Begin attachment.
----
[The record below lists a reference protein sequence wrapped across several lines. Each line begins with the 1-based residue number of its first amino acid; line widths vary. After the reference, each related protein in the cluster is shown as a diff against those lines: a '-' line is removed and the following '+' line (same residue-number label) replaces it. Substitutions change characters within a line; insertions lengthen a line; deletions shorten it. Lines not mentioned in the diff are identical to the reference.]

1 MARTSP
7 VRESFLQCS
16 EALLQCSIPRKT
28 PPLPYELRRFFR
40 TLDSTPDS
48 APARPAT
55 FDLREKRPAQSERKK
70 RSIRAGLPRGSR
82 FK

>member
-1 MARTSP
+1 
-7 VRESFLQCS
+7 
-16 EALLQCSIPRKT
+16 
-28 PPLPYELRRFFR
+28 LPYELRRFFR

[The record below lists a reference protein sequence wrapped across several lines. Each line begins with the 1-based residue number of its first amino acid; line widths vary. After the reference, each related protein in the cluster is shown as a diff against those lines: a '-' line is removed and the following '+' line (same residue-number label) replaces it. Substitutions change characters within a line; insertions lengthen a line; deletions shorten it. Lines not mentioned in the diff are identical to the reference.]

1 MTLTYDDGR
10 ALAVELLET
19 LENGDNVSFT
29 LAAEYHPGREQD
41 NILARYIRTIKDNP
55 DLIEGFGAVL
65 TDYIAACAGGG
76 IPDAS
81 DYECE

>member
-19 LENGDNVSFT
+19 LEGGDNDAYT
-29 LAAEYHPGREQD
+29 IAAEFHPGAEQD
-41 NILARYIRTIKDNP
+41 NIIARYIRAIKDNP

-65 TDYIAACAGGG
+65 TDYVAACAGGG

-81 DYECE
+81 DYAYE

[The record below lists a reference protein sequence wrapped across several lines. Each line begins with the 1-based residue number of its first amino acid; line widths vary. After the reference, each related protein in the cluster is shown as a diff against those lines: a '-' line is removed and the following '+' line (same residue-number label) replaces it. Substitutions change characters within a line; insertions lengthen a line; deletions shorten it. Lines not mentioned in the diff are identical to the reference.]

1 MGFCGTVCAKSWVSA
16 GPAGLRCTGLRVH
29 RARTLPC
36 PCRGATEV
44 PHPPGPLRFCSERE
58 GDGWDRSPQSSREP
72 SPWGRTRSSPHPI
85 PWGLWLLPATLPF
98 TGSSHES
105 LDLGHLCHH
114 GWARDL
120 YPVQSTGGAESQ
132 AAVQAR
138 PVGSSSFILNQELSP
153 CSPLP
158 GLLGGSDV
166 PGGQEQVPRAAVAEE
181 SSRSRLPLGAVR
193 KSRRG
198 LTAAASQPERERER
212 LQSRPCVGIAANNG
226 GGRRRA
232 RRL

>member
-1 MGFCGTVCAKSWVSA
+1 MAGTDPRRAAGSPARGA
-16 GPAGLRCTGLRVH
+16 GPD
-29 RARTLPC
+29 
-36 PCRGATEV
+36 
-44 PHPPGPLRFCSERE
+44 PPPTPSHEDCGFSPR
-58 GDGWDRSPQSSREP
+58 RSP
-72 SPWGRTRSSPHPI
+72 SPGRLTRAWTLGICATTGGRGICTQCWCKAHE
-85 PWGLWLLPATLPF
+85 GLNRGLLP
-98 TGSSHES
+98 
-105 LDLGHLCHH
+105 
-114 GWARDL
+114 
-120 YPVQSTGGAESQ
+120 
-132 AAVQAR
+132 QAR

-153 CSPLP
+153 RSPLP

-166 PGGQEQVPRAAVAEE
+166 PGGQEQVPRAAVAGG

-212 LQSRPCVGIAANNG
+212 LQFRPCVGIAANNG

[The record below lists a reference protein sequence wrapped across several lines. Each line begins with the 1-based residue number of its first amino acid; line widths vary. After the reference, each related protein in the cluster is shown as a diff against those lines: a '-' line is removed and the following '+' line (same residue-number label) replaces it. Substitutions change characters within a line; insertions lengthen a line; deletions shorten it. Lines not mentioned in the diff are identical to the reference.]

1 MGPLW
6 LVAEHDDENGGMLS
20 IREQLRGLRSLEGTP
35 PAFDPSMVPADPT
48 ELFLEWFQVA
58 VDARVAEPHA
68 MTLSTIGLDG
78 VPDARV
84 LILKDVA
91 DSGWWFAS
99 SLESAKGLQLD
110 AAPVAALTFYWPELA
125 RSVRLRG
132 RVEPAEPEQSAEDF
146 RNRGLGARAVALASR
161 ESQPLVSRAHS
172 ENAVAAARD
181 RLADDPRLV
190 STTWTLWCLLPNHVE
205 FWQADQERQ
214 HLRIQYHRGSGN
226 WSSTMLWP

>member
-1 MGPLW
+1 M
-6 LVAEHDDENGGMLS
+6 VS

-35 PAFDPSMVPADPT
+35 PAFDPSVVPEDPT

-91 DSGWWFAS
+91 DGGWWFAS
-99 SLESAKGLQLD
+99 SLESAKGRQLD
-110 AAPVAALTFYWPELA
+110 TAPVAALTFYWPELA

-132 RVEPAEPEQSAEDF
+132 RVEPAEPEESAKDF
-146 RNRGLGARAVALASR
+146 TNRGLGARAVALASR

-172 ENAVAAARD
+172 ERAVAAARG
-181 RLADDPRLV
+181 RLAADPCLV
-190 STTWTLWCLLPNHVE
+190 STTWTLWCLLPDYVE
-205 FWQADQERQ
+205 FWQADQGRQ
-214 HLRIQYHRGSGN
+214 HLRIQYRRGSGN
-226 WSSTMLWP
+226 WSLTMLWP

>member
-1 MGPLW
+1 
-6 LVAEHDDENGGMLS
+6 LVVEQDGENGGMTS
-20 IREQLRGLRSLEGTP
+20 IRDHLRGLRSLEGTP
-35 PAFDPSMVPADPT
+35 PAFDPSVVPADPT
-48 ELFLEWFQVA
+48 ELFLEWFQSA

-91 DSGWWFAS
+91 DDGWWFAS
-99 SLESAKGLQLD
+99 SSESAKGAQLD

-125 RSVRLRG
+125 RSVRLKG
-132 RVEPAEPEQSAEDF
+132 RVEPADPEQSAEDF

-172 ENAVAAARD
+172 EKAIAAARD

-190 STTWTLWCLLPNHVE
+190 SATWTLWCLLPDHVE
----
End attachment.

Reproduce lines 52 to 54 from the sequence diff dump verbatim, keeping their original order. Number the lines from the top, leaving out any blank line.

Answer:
114 GWARDL
120 YPVQSTGGAESQ
132 AAVQAR